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Delay in implementing new Agent Orange rules

You may have heard that VA had proposed new rules recently to allow veterans with ischemic heart disease, Parkinson’s Disease, and B-cell Leukemia, to get service connection automatically if they were exposed to Agent Orange. These rules have now been put on hold while Congress looks at whether or not to allow them to go forward.

For many years, the law has said that when scientists discover that a disease is likely to have been caused by exposure to Agent Orange, VA must add those conditions to a list of conditions which are presumptively service-connected. This means that if you were exposed to Agent Orange (and veterans who served in country in Vietnam are all presumed to have been exposed), and you develop the disease later on, you are automatically service-connected, unless VA can show there’s another cause. This list now includes conditions like Type II diabetes, and prostate cancer. The conditions are listed at https://www.publichealth.va.gov/exposures/agentorange/diseases.asp#veterans.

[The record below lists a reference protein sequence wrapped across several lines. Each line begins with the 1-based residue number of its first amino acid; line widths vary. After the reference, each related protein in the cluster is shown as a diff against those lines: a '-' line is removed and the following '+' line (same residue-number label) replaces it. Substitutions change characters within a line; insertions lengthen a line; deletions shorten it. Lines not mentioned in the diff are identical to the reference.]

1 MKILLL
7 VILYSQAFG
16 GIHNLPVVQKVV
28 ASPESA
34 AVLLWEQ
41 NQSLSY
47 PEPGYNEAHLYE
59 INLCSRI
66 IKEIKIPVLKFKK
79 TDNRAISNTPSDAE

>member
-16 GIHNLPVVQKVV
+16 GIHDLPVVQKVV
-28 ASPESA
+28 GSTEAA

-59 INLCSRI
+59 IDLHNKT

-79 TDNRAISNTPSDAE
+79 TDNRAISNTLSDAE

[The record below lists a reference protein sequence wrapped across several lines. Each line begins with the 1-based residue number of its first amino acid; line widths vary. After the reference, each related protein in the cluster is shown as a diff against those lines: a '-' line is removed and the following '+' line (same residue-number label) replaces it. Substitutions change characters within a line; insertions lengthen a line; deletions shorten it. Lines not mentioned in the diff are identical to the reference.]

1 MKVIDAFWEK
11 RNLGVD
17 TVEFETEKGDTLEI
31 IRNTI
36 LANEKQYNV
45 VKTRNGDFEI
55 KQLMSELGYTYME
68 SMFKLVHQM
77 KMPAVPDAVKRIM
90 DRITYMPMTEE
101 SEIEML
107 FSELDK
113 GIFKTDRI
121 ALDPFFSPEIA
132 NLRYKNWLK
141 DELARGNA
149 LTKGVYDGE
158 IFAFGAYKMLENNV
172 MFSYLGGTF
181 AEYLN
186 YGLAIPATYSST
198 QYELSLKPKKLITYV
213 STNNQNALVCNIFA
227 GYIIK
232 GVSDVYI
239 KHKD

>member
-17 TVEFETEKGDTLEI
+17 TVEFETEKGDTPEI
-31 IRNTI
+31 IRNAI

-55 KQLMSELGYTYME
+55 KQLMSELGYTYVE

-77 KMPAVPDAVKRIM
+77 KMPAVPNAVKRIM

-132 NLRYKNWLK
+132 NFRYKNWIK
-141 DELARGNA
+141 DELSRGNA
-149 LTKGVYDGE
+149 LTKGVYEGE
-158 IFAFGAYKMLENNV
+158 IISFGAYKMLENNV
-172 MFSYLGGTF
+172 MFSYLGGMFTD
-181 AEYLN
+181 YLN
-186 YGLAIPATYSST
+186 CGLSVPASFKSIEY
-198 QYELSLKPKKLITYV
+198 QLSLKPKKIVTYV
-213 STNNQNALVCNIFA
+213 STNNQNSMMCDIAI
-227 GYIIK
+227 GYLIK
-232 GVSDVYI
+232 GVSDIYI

You can read the regulation if you like at 38 C.F.R. § 3.309(e).

Recent findings in the scientific community have confirmed that there is a relationship between Agent Orange exposure and ischemic heart disease, Parkinson’s and B-cell Leukemia. So, as was required by the law, VA proposed to add these conditions to its list of conditions that are presumptively service-connected.

The proposed regulations were published last March, and were set to become final in May. However, the United States Senate has voted to delay implementation of the new rules for another 60 days in order to think further about whether or not the science supporting the link to Agent Orange is any good. According to some news reports, some members of the Senate are upset about the amount of money it would cost to pay benefits to veterans with these diseases, and believe that these payments would be based upon weak evidence.

So, now it’s time to wait and see what will happen. In the meantime, if you’ve filed a claim for one of these conditions hoping that the new rules would be in effect soon, you’re going to have to wait a little longer. You should keep in mind that even if these regulations are never put into place, you can still tell the VA that service connection for your condition should be granted on a direct basis. If you have evidence that you now suffer from one of these conditions, you can cite to the studies relied on by VA in proposing this change, linking these conditions to Agent Orange exposure. While this may not be enough to win your case, it should require VA to consider assisting you by asking for a medical opinion about the origin of your condition.

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